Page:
Review: The Way to Game the Walk of Shame by Jenn P. Nguyen10:00
Author: Jenn P. Nguyen
Published June 7th 2016 by Macmillan/Swoon Reads
Taylor Simmons is screwed.
Things were hard enough when her single-minded dedication to her studies earned her the reputation of being an Ice Queen, but after getting drunk at a party and waking up next to bad boy surfer Evan McKinley, the entire school seems intent on tearing Taylor down with mockery and gossip.
Desperate to salvage her reputation, Taylor persuades Evan to pretend they’re in a serious romantic relationship. After all, it’s better to be the girl who tames the wild surfer than just another notch on his surfboard.
The fake boyfriend trope is one of my all time favourites in YA books. This book immediately jumped on my wishlist when I read the synopsis, and I preordered it after my birthday, and the fact it came out the day of my final uni exam seemed like fate.
The Way to Game the Walk of Shame begins with Taylor, the girl known around school for being a geek, a nerd, and a shoe in for valedictorian. When she wakes up in bed with the school's biggest player, Evan, she hopes no one has noticed. Unfortunately for her, everyone at the party saw them together, and as soon as she walks into school on Monday morning, the rumours start circulating. So, what else is there to do, that manage the situation and do risk damage? Taylor's solution - her and Evan are actually together, and she's not the 'slut' that everyone is saying she is. Luckily, Evan agrees to be her fake boyfriends, and a contract - really - is drafted. Like most books with this trope, they fall for each other, for real, but not without a good helping of angst thrown in.
Taylor was amazing. Just because everyone thinks she's an Ice Queen, doesn't mean she doesn't have feelings. She's just dedicated to her work, and knows exactly what she wants with her life. She has everything planned out, and has no time for distractions. Because of this, she comes across as rude, but for those who really know her, she's kind. As the book progressed, she shed some of her icy-ness, and even though she never wavered on achieving her goals, she understood that there was more to life than just good grades.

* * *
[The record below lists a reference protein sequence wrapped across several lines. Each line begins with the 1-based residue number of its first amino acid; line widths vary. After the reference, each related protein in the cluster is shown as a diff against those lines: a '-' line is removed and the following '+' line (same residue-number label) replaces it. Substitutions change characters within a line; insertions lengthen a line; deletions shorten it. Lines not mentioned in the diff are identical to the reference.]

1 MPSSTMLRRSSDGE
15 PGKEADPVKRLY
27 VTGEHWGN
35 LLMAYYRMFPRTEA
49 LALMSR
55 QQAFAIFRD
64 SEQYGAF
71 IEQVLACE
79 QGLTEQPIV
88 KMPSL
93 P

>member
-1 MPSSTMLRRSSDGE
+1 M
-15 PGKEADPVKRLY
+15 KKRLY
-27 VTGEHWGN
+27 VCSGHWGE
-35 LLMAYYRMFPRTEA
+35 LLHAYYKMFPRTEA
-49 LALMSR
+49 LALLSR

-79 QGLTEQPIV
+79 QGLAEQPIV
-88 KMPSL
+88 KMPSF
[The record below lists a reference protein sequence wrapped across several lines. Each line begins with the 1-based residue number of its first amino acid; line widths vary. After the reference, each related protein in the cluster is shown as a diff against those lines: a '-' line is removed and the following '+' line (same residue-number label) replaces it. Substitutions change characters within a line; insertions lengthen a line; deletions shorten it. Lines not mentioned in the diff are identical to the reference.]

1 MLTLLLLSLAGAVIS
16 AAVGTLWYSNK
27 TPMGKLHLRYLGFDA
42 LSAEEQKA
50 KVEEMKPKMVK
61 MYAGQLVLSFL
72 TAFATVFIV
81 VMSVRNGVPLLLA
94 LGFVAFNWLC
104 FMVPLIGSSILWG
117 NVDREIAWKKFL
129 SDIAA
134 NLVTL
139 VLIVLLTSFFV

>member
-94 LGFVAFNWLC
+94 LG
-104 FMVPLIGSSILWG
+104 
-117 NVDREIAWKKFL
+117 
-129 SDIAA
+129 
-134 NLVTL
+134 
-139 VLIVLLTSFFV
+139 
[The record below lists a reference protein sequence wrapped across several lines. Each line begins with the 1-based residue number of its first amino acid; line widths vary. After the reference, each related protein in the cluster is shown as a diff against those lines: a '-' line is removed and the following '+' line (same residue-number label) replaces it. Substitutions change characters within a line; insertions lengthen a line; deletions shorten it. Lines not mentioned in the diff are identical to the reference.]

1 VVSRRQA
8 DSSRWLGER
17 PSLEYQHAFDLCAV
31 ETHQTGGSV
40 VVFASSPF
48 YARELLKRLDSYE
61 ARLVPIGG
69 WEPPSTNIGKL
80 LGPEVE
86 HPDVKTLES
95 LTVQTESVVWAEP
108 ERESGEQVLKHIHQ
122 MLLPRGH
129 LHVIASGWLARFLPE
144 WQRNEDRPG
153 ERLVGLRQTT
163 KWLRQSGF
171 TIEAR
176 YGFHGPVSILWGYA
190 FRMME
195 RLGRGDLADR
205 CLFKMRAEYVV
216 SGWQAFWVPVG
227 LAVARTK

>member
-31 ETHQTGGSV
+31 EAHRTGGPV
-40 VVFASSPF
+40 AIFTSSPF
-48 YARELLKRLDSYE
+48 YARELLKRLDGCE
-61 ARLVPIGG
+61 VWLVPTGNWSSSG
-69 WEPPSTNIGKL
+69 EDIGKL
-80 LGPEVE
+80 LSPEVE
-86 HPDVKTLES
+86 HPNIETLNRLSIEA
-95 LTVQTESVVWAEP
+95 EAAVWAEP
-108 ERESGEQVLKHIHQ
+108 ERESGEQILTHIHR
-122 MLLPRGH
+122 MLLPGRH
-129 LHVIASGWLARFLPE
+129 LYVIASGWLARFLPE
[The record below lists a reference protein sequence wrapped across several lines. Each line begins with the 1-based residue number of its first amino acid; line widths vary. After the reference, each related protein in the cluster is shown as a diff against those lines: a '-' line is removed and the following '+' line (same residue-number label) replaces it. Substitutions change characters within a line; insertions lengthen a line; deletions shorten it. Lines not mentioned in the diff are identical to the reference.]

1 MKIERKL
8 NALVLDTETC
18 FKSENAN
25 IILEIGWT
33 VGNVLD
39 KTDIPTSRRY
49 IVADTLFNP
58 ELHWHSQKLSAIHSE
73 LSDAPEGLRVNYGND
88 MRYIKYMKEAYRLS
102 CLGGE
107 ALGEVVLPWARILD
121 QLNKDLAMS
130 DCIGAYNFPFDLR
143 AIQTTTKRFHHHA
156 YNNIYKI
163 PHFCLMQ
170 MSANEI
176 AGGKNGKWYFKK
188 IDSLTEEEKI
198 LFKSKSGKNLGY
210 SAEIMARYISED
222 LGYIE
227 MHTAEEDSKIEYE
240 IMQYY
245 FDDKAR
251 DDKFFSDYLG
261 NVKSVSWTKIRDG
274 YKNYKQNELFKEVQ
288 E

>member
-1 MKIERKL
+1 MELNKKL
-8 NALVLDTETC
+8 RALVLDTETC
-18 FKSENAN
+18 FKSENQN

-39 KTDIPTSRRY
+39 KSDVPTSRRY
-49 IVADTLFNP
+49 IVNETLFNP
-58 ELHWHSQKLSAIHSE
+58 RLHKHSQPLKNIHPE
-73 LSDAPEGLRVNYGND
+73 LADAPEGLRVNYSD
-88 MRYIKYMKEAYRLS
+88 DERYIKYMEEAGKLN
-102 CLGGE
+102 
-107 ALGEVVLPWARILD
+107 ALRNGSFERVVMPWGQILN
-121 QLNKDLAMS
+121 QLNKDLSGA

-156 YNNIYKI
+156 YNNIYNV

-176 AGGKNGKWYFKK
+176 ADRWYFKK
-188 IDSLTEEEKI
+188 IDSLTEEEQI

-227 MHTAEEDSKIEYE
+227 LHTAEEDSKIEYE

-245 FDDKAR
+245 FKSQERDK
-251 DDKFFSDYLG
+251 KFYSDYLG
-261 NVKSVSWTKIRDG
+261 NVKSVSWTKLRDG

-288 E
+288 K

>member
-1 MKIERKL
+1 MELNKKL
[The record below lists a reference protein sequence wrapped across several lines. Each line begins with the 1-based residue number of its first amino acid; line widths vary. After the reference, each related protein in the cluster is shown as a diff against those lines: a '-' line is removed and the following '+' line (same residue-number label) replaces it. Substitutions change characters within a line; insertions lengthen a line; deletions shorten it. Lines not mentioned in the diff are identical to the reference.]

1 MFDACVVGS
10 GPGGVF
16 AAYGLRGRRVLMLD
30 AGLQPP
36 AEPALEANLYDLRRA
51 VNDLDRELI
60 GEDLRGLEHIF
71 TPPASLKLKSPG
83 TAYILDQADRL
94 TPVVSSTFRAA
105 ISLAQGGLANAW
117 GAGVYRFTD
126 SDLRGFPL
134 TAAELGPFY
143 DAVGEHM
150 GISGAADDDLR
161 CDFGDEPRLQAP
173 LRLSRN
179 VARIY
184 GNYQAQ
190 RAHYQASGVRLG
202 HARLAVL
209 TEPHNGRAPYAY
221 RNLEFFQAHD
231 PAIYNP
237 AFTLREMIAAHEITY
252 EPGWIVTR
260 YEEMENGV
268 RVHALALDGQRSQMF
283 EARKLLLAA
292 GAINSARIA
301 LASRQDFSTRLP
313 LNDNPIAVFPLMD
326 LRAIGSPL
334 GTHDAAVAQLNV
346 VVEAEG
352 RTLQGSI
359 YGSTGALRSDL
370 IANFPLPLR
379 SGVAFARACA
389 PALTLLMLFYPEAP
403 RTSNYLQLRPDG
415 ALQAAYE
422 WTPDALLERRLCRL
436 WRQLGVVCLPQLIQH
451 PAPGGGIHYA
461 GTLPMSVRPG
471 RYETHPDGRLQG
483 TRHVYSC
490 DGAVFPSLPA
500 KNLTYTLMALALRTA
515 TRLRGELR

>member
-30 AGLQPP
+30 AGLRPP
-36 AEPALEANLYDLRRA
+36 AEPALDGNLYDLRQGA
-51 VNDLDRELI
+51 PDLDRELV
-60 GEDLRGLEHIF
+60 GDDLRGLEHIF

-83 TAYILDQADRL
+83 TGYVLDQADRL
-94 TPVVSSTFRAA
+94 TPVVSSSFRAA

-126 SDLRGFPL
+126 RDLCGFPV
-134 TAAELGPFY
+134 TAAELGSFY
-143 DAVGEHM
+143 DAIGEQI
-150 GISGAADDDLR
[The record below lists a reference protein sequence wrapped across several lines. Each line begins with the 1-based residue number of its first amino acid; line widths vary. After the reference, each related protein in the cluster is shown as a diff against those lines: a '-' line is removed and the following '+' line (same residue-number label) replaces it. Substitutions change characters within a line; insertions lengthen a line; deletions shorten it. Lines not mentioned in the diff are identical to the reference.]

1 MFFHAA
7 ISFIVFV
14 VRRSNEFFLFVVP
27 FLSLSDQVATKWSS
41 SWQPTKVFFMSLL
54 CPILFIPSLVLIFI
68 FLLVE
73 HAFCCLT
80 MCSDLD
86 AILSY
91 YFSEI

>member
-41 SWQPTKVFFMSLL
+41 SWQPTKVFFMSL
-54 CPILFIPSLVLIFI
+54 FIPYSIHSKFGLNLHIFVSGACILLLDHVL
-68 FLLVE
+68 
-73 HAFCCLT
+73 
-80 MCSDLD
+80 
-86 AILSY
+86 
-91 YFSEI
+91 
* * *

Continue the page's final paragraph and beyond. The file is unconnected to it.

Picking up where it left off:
I loved Evan, too. He was very typical for YA love interests, but he had a proper softer side, that not many people saw. What was great about this book, was that Evan was the first to realise his feelings for Taylor were real, and that meant the the green monster popped up a fair few times, when another prospective love interest appears.
That love interest, Brian, was fairly boring, and not a good fit for Taylor, at all. They'd been friends for a while, but nothing had happened, until Brian saw Taylor with Evan, and decided to make his move - not a good idea, dumb ass.
Overall, the book was just a really nice, cute, fluffy read. I had a smile on my face for the majority of the book, and though Evan and Taylor's relationship was one of the best fake-dating-to-real tropes I have ever seen. I can't wait to read more from Nguyen in the future.